Stone Mountain in DeKalb County, Georgia — The American South (South Atlantic)
Stone Mountain Cemetery
—March to the Sea Heritage Trail —
Interment of Confederate soldiers began here in 1864. Half were with five local units: "McCullough Rifles" (Company D, 38th Georgia Infantry), "Magruder Dragoons" (Company H, 2nd Georgia Cavalry), "DeKalb Riflemen" (Third Company C, 12th Battalion Georgia Artillery), "Stone Mountain Guards" (Company H, 8th Regiment Georgia State Guards) and Company E, 36th Georgia Infantry. The initial 150 burials filled much of the original cemetery. Local veterans Private Ransom M. Thompson and Surgeon John L. Hamilton donated land to increase the cemetery to 16 acres. Another 65 veterans, including Thompson and Hamilton, eventually joined their comrades.
Among the Confederate veterans buried here are Paul T. Goldsmith (a Georgia Military Institute cadet), Captain John H. F. Mattax (a Mexican War veteran and Captain John G. Rankin (who enlisted at age 45). Sergeant Jesse B. Taliaferro joined the 1st Georgia Regulars before the war started and surrendered after more than four years of continuous duty.
Several veterans suffered wounds. During the Battle of Resaca, Georgia, a bullet fractured Private Edward N. Nash's left knee. Nash hobbled his remaining fifty years. His cousin, Corporal Isaac N. Nash, lost a hand at Gettysburg, Pennsylvania.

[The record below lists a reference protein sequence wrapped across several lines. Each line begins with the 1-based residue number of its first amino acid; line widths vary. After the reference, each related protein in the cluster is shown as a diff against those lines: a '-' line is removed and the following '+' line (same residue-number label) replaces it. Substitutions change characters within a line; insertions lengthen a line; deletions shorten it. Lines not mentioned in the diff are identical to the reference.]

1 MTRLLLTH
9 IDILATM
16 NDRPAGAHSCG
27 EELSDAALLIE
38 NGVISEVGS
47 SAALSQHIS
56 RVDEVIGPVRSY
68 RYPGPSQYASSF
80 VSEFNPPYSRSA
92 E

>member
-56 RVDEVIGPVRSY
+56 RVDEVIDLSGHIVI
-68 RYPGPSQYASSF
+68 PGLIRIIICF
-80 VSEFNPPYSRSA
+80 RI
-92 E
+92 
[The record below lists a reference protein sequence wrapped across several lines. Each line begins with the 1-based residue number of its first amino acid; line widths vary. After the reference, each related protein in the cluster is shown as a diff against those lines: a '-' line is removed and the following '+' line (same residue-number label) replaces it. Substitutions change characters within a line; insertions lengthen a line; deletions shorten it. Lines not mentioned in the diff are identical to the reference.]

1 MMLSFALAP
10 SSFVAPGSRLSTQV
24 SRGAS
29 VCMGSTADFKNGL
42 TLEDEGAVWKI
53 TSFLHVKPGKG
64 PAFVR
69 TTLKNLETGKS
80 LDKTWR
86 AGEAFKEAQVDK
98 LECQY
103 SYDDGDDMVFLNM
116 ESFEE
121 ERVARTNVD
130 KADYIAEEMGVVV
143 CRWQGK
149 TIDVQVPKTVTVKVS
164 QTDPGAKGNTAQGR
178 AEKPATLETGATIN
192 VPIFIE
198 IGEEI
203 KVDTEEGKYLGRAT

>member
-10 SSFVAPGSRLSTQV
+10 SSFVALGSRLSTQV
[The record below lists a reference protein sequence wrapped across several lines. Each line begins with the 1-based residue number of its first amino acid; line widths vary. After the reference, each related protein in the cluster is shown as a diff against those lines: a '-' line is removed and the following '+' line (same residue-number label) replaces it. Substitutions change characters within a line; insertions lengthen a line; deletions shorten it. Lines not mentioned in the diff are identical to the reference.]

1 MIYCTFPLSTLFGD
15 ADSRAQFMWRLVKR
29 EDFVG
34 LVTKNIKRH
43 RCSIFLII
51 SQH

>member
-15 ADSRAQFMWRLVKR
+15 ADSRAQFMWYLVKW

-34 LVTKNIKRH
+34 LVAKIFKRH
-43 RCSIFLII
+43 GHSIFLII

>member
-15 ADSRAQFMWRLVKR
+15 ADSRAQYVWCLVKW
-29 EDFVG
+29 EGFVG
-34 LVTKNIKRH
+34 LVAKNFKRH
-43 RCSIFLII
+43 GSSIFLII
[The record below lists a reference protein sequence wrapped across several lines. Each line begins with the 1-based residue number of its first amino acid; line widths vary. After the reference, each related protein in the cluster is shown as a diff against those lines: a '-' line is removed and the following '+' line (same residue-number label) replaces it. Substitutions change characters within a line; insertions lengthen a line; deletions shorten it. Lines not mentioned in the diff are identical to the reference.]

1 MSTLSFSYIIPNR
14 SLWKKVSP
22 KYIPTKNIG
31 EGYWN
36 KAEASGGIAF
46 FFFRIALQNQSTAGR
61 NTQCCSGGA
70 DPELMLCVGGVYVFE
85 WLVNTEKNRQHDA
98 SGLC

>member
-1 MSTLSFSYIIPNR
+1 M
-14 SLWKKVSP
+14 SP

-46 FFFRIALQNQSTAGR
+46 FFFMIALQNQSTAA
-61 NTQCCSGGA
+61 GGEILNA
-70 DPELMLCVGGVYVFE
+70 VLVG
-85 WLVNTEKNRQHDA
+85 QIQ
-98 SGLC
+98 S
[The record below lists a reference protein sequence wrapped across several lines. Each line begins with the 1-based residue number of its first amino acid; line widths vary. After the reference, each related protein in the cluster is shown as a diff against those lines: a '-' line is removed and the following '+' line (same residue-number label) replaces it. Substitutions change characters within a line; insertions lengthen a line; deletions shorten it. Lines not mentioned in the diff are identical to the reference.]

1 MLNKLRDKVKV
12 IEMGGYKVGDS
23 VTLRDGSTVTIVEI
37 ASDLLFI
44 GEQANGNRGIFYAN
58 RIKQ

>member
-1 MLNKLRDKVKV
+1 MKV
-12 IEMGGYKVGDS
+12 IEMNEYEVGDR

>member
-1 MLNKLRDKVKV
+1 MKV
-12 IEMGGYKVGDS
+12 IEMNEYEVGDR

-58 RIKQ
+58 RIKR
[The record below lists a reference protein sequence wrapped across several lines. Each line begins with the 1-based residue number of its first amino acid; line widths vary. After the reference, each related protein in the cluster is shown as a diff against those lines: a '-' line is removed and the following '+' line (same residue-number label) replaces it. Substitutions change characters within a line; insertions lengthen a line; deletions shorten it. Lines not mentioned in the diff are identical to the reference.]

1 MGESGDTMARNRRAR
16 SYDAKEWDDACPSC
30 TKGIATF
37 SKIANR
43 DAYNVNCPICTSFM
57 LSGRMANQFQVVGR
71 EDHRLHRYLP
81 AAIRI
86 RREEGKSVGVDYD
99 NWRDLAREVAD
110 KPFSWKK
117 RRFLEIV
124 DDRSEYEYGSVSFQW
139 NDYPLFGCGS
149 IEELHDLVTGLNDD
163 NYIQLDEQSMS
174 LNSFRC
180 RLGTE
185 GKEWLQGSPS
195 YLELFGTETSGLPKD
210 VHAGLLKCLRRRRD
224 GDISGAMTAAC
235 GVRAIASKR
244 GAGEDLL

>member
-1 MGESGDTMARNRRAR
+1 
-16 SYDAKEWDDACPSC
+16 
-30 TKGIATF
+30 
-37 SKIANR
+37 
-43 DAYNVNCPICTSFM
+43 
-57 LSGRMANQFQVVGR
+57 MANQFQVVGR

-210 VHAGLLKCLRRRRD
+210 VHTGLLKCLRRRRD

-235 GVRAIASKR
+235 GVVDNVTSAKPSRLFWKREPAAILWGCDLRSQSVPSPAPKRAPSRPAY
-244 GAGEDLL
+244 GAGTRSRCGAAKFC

Other veterans survived imprisonment. Private William V. Cronic and Corporal James A.J. Duren endured below-zero temperatures at Camp Morton in Indianapolis, Indiana. Sergeant Elwin L. Phillips survived deplorable conditions at Rock Island, Illinois, while 2nd Lieutenant John F. McClelland was imprisoned at Fort Delaware. After the war McClelland became a Presbyterian minister and chaplain of the Georgia House of Representatives. Sergeant Philip B. McCurdy also became a preacher, at Stone Mountain Baptist Church, where Lieutenant George R. Wells was Sunday School superintendent for fifty years.
The nearby granite monolith "Stone Mountain" silently witnessed Union Major General William T. Sherman's
Erected by Georgia Civil War Heritage Trails, Inc. (Marker Number L1.)
Location. 33° 48.735′ N, 84° 10.281′ W. Marker is in Stone Mountain, Georgia, in DeKalb County. Marker is on Cemetery Circle north of East Ponce de Leon Avenue, on the right when traveling north. Touch for map. Marker is at or near this postal address: 6204 East Ponce de Leon Avenue, Stone Mountain GA 30083, United States of America.
Other nearby markers. At least 8 other markers are within 4 miles of this marker, measured as the crow flies. Unknown Confederate Dead (within shouting distance of this marker); Garrard's Cavalry at Stone Mtn. Depot (about 300 feet away, measured in a direct line); Stone Mountain - Confederate Memorial The Country Comes Before Me (approx. 1.6 miles away); The March to the Sea (approx. 1.8 miles away); Covered Bridge (approx. 2.3 miles away); Hightower (Etowah) Trail (approx. 2.7 miles away); Garrard's & Lightburn's to Stone Mountain (approx. 3.7 miles away). Touch for a list and map of all markers in Stone Mountain.
Regarding Stone Mountain Cemetery. Over 200 Confederate veterans are buried here. The nearby massive monolith “Stone Mountain” was admired by the 27,000+ Federal soldiers in the “Left Wing” of Major General William T. Sherman’s army as they marched east from Atlanta on November 15 & 16, 1864.
Categories. • Cemeteries & Burial Sites • War, US Civil •
Credits. This page was last revised on January 26, 2018. This page originally submitted on January 26, 2018, by Mark Hilton of Montgomery, Alabama. This page has been viewed 108 times since then. Photos: 1, 2, 3, 4, 5. submitted on January 26, 2018, by Mark Hilton of Montgomery, Alabama.